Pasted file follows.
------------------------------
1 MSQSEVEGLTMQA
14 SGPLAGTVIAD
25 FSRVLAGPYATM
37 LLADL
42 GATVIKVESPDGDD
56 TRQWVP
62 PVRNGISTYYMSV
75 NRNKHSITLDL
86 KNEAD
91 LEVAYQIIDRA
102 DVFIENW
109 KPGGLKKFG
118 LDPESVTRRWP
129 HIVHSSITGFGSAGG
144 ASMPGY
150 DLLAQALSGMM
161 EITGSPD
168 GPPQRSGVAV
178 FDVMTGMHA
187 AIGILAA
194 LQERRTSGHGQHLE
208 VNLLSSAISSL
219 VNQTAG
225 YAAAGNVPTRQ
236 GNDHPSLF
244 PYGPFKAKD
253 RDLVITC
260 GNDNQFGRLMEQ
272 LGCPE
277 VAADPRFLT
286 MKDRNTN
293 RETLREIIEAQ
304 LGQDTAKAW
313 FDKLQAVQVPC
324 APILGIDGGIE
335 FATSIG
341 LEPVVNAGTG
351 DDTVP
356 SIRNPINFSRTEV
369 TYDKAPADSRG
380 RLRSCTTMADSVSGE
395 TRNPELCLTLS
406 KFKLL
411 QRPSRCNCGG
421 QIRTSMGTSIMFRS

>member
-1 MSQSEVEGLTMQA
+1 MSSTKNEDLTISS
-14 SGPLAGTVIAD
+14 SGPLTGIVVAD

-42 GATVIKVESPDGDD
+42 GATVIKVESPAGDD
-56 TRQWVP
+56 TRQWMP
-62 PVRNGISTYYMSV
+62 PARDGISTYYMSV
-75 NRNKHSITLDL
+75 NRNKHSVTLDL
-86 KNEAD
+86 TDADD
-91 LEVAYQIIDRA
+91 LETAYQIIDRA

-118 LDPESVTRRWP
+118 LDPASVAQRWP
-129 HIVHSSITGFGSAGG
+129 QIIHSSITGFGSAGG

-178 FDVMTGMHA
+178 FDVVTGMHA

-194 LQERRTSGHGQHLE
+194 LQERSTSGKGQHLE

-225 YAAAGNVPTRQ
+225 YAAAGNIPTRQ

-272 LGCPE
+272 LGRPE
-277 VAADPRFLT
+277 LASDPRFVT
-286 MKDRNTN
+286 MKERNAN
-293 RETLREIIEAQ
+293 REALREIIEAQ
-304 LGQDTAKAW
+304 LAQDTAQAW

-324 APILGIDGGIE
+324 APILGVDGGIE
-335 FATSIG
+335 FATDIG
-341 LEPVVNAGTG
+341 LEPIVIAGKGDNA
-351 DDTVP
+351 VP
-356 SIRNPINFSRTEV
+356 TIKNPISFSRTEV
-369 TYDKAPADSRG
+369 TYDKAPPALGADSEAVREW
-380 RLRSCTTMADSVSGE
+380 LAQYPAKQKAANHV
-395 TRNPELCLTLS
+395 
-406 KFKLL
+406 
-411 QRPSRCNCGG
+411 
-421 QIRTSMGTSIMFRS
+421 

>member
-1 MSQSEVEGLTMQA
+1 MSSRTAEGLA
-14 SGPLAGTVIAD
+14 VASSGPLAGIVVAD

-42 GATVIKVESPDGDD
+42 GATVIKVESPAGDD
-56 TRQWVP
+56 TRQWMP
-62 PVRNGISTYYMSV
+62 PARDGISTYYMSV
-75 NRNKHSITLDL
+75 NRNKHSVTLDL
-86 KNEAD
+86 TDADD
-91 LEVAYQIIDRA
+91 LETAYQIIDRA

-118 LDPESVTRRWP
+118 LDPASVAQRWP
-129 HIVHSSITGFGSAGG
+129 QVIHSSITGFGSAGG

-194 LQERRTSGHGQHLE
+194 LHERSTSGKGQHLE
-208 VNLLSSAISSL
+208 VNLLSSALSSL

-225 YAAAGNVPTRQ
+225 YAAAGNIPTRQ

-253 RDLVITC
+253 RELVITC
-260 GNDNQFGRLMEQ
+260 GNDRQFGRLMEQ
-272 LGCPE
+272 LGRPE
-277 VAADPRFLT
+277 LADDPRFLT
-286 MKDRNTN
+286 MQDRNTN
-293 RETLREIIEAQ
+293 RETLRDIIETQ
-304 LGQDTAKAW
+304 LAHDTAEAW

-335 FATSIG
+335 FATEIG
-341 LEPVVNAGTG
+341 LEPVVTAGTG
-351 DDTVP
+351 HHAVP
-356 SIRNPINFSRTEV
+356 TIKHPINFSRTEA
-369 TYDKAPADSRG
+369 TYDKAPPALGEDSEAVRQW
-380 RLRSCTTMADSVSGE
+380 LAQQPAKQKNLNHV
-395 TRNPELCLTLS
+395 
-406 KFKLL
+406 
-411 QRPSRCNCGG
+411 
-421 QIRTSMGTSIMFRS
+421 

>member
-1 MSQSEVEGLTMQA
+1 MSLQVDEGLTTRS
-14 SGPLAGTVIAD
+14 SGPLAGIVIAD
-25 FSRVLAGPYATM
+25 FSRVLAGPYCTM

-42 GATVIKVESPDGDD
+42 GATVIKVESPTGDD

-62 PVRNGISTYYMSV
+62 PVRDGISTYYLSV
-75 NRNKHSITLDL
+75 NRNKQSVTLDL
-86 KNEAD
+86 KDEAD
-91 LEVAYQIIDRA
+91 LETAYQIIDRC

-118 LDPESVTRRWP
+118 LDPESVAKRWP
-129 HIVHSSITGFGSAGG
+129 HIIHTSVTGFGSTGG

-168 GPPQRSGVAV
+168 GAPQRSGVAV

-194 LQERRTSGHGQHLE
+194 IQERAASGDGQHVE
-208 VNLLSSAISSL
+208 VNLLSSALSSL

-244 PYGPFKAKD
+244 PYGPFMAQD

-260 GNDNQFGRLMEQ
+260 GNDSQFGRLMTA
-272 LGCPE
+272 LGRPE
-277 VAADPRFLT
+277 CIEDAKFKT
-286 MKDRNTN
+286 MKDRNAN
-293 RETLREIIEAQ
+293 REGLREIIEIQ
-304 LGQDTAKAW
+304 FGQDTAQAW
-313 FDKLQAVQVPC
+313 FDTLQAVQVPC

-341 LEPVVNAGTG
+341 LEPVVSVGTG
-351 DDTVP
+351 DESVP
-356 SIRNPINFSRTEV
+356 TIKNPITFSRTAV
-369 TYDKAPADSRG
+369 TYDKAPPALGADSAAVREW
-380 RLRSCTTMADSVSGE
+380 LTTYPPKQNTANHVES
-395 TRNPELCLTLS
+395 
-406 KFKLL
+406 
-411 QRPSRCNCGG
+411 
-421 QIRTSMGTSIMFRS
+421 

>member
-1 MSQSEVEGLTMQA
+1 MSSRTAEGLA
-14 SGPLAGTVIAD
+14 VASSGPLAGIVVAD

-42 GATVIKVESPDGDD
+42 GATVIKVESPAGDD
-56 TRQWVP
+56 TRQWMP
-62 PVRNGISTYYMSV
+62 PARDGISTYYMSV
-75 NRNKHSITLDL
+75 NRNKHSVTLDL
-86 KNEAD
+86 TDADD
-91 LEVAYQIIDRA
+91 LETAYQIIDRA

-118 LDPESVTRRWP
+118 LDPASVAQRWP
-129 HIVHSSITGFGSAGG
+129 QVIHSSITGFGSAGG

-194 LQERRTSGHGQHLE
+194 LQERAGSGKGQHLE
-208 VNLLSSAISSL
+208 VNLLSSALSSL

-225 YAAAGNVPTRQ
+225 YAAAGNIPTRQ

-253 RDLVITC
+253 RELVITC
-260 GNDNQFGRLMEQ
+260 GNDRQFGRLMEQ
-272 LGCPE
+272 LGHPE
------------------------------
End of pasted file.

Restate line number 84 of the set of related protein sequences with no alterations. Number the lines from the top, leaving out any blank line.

+324 APILGVDGGIE